Sunday, August 13, 2017

Connected Learning: 3 Summer Experiences That Pushed Me Forward

I love summer!  But not because of the reasons people probably think.  It's not that students and teachers are not in the buildings.  It's not because administrators sit around with their feet up all summer. NOT!!! It's because this is my prime time for learning!

The summer affords me the opportunity to do 3 things that I love to do: read books, connect with other educators, and attend conferences.  Sure, I can do these things during the school year, but this is the time that I refocus myself and re-energize my brain for the new school year. 

This summer was no different.  I have been reading lots of great books, both educational books and children's books.  I read Matt Miller's Ditch That Textbook and found myself wanting to tweet from the rooftops. We must, must, must move away from this textbook-drive system and provide more authentic learning opportunities to our students.  I also read Tribes by Seth Godin.  Not necessarily intended as an educational book but this had profound implications on school leadership and helped me to rethink some of my practices. 

Since I have two young boys at home, I also dedicated some of my reading time to checking out cool children's books.  Most of the books fed my interest in STEAM and Maker Education.  Most notably, I read Emmet's Storm by Ann Rubino. It won a Best STEM Book for 2017 and was well-deserved.  An intermediate level chapter book, it focuses on the innovative spirit of the main character who isn't always supported in his tinkering and inventing.  His inquisitive mind serves his community well in the end.   Set in the late 1800s it is a great book to read aloud to students of many ages as it highlights many of the dispositions that we want to see in our students.

In July, I participated in EdCamp Voice.  If you aren't on Voxer, you are missing a great opportunity to connect with inspiring educators across the country!  While the Compelled Tribe has been my primary Voxer group, I loved adding new groups to my queue.  EdCamp Voice provided me with new connections through an "Authors and Aspiring Authors" group, as well as a STEAM/Makerspace group.  The conversations with others who want to learn and grow has helped me to refresh this summer.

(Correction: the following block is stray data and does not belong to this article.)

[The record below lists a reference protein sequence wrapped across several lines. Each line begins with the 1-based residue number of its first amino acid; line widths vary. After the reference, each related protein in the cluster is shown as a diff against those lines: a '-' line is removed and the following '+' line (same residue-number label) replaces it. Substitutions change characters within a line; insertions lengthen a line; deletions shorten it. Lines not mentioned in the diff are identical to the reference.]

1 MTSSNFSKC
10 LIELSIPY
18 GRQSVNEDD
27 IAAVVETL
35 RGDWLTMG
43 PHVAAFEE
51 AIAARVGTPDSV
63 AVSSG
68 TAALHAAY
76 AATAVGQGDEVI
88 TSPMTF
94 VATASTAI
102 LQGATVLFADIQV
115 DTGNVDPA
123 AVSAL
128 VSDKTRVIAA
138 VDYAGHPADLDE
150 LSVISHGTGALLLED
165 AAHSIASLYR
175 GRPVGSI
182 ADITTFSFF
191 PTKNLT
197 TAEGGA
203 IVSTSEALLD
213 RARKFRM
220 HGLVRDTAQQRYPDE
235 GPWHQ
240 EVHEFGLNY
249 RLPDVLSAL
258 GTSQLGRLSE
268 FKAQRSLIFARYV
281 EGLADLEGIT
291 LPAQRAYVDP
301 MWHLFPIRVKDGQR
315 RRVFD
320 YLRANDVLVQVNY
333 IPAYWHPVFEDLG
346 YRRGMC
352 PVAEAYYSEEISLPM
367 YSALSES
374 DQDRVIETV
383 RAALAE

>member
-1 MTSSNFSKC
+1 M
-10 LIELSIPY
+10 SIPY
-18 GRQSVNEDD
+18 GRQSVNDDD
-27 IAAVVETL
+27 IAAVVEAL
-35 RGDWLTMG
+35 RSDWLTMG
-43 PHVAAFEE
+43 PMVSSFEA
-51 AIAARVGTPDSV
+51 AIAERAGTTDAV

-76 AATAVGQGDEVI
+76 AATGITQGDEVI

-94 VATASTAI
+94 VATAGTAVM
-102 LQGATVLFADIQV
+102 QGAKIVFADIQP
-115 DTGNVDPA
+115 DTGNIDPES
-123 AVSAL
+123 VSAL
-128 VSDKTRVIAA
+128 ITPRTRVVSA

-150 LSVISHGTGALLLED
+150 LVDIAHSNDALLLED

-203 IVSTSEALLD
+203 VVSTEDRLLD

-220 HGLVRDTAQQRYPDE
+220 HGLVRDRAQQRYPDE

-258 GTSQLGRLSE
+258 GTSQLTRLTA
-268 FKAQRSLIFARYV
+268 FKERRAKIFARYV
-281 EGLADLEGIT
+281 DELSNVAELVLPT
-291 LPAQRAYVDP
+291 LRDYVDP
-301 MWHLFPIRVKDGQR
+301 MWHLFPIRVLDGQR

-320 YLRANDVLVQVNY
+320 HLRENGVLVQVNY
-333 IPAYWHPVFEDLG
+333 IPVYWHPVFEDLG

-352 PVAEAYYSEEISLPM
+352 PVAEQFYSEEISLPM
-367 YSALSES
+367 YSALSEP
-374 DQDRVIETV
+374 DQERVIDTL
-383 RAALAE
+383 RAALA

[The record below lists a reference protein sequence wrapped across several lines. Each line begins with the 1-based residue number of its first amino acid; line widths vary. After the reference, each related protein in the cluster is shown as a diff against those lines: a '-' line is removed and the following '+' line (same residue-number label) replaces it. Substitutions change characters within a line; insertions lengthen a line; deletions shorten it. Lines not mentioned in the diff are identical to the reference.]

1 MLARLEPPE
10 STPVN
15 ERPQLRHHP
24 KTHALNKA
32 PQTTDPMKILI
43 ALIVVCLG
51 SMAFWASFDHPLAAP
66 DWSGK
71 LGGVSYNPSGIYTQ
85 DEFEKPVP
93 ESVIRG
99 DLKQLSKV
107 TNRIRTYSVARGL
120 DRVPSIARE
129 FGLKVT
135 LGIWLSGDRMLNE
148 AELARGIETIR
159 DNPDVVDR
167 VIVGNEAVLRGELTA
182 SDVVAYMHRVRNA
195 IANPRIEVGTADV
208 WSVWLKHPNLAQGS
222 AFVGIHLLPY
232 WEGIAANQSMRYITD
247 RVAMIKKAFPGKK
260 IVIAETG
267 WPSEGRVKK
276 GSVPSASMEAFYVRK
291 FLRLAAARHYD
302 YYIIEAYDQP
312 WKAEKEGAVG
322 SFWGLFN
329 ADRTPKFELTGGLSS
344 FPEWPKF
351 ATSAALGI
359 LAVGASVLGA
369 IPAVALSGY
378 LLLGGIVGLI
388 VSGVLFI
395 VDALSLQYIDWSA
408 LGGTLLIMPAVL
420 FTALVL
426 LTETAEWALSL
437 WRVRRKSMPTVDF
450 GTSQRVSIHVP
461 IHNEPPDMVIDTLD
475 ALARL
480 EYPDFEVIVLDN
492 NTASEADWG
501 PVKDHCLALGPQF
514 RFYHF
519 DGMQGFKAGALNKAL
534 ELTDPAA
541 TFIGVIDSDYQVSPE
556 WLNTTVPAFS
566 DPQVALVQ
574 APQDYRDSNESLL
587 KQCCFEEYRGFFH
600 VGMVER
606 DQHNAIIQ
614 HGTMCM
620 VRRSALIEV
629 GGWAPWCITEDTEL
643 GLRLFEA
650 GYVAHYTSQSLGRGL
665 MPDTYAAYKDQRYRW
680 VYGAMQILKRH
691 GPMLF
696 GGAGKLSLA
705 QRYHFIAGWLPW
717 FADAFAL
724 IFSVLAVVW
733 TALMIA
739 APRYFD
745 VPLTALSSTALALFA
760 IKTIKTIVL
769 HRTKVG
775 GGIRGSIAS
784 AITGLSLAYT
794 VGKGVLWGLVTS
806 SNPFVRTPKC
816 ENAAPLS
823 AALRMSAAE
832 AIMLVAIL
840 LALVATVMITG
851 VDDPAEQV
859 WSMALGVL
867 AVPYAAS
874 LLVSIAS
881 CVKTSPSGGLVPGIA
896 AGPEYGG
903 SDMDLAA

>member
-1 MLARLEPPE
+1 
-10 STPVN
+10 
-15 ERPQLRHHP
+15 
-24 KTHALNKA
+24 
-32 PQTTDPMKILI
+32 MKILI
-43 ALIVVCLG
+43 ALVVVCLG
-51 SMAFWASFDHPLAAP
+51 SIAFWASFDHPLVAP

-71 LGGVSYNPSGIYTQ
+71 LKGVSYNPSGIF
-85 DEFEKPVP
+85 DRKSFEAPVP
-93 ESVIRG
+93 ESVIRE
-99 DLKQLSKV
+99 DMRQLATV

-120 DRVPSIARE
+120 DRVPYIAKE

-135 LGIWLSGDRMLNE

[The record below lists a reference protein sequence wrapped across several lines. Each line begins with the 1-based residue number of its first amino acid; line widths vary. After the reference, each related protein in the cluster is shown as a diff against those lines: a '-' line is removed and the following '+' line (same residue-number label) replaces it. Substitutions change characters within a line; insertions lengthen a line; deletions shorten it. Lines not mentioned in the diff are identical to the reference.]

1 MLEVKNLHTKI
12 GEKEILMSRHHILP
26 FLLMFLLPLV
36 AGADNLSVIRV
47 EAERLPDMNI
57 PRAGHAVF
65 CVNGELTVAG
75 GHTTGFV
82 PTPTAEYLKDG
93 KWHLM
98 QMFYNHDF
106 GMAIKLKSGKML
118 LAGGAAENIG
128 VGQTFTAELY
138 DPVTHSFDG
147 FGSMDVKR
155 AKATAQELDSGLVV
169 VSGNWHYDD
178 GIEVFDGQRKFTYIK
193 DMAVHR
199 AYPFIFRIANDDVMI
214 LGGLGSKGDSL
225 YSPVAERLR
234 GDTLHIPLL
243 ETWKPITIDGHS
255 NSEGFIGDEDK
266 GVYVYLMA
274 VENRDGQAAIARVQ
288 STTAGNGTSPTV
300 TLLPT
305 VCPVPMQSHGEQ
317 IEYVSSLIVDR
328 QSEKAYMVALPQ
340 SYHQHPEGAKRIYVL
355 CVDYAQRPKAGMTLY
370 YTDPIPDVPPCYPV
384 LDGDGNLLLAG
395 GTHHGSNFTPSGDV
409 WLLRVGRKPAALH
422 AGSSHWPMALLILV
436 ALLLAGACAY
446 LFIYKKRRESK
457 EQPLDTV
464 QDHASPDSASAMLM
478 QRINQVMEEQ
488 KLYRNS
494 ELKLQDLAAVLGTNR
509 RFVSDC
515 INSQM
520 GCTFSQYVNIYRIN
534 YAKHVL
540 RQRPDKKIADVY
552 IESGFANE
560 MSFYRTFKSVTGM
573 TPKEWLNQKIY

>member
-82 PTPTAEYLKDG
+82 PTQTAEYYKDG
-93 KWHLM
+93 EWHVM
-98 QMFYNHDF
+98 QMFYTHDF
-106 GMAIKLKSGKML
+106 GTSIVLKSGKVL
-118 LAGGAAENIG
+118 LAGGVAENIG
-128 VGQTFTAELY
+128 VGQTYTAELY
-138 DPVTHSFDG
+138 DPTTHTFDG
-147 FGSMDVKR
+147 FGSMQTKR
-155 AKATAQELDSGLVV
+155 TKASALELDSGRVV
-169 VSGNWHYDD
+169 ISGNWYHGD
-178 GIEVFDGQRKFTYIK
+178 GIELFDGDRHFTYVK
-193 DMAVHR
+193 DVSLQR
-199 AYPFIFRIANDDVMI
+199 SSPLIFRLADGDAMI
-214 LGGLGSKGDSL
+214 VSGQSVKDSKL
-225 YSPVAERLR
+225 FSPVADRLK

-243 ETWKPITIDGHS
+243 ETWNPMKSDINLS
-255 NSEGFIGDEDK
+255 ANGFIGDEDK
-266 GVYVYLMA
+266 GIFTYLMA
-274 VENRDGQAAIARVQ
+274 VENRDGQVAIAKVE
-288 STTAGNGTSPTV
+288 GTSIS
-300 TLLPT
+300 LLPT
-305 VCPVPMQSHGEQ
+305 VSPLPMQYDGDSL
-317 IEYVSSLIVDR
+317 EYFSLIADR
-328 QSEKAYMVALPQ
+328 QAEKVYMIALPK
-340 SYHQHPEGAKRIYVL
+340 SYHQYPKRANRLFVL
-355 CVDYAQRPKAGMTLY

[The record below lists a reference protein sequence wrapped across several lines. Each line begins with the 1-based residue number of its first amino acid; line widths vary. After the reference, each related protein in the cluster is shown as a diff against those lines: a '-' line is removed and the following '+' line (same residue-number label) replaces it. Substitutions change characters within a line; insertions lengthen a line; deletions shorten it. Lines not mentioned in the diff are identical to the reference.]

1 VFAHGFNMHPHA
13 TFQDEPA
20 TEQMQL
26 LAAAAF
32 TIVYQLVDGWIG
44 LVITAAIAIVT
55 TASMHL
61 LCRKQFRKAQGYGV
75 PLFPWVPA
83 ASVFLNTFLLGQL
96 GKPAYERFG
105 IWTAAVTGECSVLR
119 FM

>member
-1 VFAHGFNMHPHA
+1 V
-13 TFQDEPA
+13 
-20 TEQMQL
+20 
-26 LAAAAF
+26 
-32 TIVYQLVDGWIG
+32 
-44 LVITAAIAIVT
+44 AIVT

I was fortunate to attend the International Literacy Association's annual conference in July.  What a great experience!  Not only did I enjoy presenting but I also attended sessions with major ELA "educelebrities"--Pernille Ripp, Ralph Fletcher, Kylene Beers, Jan Richardson.  Need I go on ?!?! 

I also had the chance to meet some of my PLN face-to-face for the first time.  Jennifer Williams and Sean Farnum (aka Magic Pants Jones) are just as friendly and inspiring in person as they are on Twitter.  During the conference, I also participated in EdCamp Literacy (so much fun!) and attended a panel session with editors from ILA. 

While my summer was busy, I was able to refuel my educational engine and get focused on a new school year.  Can't wait to get started!

Wednesday, July 12, 2017

Professional Learning--Eye Opening Experience or Energy Draining In-Service?

Professional development, in-service days, educational training.  Whatever you may call it--does it invoke excitement or dread?  If your PD days are mandatory "sit and get" sessions that don't appeal to you (and how could they?!?!) what if professional learning was more like a curated experience?  What if it was a well-planned excursion that allowed for personal choices, casual conversations and unique perspectives? 

Our district recently had an administrative professional learning day that included principals and central office leaders.  Instead of sitting in the board room for a meeting or learning through a webinar, we had a day-long experience that would help to guide our thinking as we planned for the next school year.